If a juvenile is sentenced to life without parole, should they eventually get a break? Some think so.
Omaha senator Brad Ashford says there should be a minimum amount of years for these juveniles to serve before they could possibly be paroled. Determining that minimum amount however, may not be an easy undertaking.
"It is unconstitutional to disregard the needs of children," Ashford said. "It is unconstitutional."
That statement from Ashford is in regards to Nebraska prisoners serving life without parole for crimes they committed as juveniles, many of them behind bars for murder, but not all. He says there should be a 20-year minimum sentence for all of them. They then would be eligible for parole.
It's part of a bill he wrote that's garnering support from doctors and child behavioral specialists.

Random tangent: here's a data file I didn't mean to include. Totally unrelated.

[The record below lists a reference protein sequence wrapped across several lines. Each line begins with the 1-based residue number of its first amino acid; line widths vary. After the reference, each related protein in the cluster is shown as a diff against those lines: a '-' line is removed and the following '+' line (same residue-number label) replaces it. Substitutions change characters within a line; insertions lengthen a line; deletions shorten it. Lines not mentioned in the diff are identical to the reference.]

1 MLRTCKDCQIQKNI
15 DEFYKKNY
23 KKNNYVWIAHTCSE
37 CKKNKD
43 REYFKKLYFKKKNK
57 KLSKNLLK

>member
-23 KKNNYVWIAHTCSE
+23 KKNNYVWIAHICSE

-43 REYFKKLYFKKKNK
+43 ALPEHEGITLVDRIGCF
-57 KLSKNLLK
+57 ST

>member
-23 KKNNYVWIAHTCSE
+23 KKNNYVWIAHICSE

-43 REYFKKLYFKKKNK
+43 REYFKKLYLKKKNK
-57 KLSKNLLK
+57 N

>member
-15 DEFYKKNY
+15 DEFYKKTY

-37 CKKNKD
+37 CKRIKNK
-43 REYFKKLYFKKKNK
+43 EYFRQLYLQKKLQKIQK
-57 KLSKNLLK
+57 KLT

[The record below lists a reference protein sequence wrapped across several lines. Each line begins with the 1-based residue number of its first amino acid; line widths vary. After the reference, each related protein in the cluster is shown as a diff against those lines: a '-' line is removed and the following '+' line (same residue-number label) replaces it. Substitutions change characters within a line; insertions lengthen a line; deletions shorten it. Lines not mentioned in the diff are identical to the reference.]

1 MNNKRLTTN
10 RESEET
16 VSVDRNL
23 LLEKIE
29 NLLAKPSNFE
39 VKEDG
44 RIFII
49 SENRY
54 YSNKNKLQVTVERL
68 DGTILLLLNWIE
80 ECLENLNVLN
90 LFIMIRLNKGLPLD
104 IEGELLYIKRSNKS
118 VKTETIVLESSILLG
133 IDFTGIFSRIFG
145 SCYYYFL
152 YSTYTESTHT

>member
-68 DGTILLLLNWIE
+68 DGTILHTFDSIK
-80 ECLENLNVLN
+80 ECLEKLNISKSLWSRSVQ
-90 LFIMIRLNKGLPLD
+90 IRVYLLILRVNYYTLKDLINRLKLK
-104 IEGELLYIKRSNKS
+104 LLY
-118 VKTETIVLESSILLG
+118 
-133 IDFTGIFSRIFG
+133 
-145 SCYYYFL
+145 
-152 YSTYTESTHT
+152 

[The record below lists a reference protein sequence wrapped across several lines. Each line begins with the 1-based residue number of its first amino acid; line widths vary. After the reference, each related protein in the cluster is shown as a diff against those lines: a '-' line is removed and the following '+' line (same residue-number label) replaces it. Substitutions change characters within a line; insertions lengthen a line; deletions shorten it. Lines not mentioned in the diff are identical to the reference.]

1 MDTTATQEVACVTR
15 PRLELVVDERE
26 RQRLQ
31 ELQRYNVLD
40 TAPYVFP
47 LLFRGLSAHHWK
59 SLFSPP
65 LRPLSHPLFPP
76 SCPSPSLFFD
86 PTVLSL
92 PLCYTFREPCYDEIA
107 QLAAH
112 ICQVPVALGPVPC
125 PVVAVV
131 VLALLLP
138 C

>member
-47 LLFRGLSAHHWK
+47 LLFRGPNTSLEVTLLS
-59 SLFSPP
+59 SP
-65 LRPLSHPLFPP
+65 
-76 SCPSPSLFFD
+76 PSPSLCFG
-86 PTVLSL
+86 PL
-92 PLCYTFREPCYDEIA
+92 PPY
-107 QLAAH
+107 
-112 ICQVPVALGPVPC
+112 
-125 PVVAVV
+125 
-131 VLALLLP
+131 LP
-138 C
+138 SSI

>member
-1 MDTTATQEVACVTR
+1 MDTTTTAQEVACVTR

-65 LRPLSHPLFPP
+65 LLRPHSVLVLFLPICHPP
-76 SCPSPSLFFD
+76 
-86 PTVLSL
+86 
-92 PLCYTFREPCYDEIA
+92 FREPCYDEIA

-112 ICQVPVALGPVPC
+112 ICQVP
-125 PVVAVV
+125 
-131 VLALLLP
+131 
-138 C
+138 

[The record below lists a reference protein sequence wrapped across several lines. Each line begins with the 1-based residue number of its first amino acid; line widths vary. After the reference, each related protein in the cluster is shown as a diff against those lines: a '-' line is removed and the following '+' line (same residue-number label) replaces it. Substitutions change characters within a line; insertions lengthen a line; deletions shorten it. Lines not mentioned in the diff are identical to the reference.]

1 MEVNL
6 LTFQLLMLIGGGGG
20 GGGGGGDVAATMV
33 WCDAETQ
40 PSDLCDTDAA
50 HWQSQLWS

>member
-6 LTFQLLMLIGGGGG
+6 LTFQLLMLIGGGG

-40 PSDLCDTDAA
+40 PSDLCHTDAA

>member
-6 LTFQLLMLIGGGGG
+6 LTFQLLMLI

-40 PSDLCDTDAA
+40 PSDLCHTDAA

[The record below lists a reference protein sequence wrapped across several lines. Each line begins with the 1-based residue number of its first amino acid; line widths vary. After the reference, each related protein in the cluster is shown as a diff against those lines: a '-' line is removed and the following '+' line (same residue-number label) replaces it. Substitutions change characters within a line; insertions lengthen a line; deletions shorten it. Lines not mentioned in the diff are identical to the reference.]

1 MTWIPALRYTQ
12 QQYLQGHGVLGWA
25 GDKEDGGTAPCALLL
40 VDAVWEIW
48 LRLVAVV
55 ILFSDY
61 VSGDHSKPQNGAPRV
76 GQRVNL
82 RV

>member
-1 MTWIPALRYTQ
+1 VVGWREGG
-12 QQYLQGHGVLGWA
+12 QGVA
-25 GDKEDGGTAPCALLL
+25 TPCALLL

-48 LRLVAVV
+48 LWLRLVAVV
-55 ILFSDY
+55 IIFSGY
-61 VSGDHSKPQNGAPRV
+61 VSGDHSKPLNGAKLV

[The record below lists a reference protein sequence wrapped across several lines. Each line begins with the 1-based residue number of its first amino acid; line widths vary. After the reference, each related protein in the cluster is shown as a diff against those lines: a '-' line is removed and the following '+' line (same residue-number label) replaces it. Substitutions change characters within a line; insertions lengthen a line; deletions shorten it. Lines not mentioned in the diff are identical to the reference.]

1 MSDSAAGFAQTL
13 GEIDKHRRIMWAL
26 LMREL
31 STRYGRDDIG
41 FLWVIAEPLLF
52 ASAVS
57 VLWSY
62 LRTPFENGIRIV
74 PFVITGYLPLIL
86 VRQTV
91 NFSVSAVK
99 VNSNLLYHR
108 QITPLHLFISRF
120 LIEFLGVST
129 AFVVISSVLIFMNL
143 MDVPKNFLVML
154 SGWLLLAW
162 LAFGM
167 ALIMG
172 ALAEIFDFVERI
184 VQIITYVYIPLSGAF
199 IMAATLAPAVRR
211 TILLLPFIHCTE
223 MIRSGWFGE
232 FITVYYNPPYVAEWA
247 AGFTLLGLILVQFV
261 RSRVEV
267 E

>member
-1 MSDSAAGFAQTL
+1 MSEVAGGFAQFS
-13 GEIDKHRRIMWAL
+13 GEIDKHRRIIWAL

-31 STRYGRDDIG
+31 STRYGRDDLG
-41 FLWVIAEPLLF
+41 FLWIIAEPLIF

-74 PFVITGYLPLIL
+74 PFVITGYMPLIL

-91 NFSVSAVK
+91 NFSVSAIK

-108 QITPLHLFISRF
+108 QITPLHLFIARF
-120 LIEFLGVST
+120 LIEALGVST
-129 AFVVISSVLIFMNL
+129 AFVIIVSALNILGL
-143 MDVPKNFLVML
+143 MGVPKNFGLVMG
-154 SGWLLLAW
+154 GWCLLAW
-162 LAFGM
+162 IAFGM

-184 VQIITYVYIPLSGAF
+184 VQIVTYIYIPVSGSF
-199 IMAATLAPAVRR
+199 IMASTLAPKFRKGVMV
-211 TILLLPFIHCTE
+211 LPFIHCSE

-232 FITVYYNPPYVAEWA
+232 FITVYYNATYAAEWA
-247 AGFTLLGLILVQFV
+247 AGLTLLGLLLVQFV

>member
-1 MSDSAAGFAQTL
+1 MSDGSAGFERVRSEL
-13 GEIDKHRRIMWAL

"While I realize this is a controversial topic, I would urge you to put emotions aside and look at the scientific research," Dr, Kayra Pope, a child psychiatrist said.
"Adolescents are not the same as adults, even when they commit serious crimes. They are more likely to grow, change and mature over time and are more amenable to rehabilitation."
Ashford's bill is based off of a U.S. Supreme Court ruling last year, Miller v. Alabama, that says the sentencing of juveniles to a mandatory sentence of life without parole, is unconstitutional.
Citing 'Cruel and Unusual Punishment' under the 8th amendment. And while Ashford and others agree that a 20-year minimum sentence is adequate, Patrick Condon, Chief Deputy Lancaster County Attorney, says it should be 60 years.
A nearly 15 minute long debate with senator Ernie Chambers left the veteran lawmaker fired up.
"When you come here, you don't run anything," Chambers said.
"We run it. And they might think I'm rude, they might think I'm out of line, they might think I shouldn't talk like this, but I'm talking about what is to be done with children."
There were no opponents that testified against the bill.
There are 26 people in Nebraska serving life without perole for crimes they committed as juveniles. Ashford's bill would be retro for all of those now serving. The judiciary committee took no immediate action on the bill.